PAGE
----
True, but for all seven billion of us around the world, it’s Earth Day, a day intended to inspire awareness and appreciation for the Earth’s natural environment.
Earth Day was founded by United States Senator Gaylord Nelson as an environmental teach-in first held on April 22, 1970. It was focused on the U.S., but has since gone global with the support of the United Nations; it is now coordinated by the Earth Day Network.
Unfortunately, not too many people seem to care. Stephanie Pappas, a LiveScience Senior Writer, suggests that doesn’t matter in an article entitled “Why You Won’t Read This Earth Day Article (And Why That Doesn’t Matter).” Is she right?
Earth Day turns 41 this year, but in some ways, environmentalism seems to be stumbling. According to recent Gallup polls, 48 percent of Americans now believe that the dangers of climate change are exaggerated, up from 41 percent in 2009 and 31 percent in 1997. Meanwhile, environmental concerns rank eighth on Americans’ worry list, behind terrorism, illegal immigration and the size and power of the federal government.
Getting people to care about environmental threats — especially distant ones such as climate change — can be tough, environmental advocates say. But whether or not people care about the environment may not matter much at all.
“Many people do things that would be considered environmentally sound, even if they aren’t doing it for environmental reasons,” said Edward Maibach, a professor of communication at George Mason University in Virginia who has studied Americans’ opinions about climate change. “Several groups are concerned, one is not. But all of them place a high value on conserving energy.”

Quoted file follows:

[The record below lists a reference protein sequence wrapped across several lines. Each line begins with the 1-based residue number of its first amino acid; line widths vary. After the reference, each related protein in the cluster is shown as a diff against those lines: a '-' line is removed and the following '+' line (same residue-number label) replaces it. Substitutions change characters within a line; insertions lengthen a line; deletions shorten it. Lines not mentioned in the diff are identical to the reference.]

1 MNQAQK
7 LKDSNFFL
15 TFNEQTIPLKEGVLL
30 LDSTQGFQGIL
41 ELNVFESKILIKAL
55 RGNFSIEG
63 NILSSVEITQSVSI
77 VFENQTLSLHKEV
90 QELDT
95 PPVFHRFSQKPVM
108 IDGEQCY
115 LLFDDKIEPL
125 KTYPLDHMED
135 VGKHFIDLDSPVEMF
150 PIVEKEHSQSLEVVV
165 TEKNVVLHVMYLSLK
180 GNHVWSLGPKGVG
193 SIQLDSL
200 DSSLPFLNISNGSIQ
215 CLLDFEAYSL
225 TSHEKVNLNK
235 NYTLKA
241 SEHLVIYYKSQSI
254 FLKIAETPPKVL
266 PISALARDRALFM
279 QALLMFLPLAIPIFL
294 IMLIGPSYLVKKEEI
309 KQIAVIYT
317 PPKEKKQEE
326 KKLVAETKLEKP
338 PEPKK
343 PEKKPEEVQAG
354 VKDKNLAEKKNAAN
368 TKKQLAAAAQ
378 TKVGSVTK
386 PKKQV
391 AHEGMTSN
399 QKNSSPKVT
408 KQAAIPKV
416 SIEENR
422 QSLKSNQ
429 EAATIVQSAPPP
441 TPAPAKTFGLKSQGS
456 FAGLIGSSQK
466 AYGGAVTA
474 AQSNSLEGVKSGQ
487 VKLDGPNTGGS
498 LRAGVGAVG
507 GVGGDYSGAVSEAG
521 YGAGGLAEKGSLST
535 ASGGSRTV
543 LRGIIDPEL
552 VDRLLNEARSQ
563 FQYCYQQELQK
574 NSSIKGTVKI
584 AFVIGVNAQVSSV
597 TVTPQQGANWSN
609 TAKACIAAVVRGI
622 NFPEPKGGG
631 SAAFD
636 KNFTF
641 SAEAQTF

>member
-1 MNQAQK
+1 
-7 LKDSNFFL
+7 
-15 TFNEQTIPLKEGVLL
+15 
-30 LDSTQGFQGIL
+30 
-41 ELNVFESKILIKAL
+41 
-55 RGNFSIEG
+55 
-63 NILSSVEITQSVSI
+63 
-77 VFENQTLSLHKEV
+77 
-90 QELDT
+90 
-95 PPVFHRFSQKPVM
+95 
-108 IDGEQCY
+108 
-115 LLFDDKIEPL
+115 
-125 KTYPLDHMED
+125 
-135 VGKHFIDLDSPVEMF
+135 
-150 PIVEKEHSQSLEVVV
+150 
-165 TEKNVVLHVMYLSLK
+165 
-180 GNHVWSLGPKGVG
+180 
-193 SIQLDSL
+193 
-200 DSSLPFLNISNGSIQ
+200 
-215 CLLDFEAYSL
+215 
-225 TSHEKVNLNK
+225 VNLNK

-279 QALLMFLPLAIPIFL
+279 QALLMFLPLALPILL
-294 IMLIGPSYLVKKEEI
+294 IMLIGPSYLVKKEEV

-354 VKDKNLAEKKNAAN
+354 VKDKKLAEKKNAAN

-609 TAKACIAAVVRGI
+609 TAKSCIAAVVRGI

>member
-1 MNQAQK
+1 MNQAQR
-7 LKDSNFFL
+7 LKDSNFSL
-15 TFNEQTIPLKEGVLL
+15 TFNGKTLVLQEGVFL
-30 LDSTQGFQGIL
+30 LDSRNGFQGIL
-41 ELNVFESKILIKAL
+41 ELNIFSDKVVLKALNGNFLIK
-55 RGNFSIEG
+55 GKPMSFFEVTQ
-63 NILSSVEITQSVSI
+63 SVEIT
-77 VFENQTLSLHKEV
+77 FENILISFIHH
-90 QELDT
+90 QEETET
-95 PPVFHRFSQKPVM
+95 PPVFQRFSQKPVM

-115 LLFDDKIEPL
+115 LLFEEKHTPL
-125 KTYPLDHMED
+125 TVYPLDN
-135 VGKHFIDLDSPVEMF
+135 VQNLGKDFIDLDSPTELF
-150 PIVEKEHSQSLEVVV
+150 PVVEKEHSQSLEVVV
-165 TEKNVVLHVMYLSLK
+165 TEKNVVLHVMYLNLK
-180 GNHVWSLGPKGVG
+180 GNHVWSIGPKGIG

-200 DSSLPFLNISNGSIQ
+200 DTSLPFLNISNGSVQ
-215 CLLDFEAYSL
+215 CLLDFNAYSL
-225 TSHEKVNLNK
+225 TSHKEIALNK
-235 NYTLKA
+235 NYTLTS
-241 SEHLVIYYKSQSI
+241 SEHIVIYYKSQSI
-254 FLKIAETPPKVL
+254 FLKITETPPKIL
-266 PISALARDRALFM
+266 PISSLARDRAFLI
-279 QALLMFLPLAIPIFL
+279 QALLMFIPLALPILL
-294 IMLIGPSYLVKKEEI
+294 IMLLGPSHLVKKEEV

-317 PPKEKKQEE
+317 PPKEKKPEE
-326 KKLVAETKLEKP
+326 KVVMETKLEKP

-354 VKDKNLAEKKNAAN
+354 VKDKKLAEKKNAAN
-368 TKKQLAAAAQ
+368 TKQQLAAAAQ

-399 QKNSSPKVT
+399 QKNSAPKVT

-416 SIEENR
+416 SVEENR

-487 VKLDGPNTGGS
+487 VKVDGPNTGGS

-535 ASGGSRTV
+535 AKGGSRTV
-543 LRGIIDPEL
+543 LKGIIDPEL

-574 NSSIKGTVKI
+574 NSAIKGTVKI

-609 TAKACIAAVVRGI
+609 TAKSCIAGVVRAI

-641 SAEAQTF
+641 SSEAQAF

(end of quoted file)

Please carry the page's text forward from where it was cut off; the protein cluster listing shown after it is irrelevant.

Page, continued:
“It’s tapping into a broadly held value,” Maibach told LiveScience. “People just think it’s a good idea to save energy and to save money as a result of saving energy.”
Who cares about climate?
Maibach and his colleagues conducted a nationally representative survey of American adults in 2008 to understand how the public thinks about climate change.
They found that 18 percent of people are alarmed, convinced of the seriousness of global warming and taking steps to alter their behavior. Another 33 percent are concerned, but not taking action. Another 19 percent of people are cautious, meaning they believe climate change is a problem but don’t feel a sense of urgency about it. The disengaged (12 percent) and doubtful (11 percent), on the other hand, either don’t know much about climate change or don’t think it’s a big problem. And 7 percent of people are dismissive, actively campaigning against a national response to climate change.
But surprisingly, all of the groups conserved energy at the same rates, said Anthony Leiserowitz, the director of the Yale University Project on Climate Change, who was involved in the study with Maibach.
“The dismissive are conserving energy and saving energy as much as anyone else,” Leiserowitz told LiveScience…
[continues at LiveScience]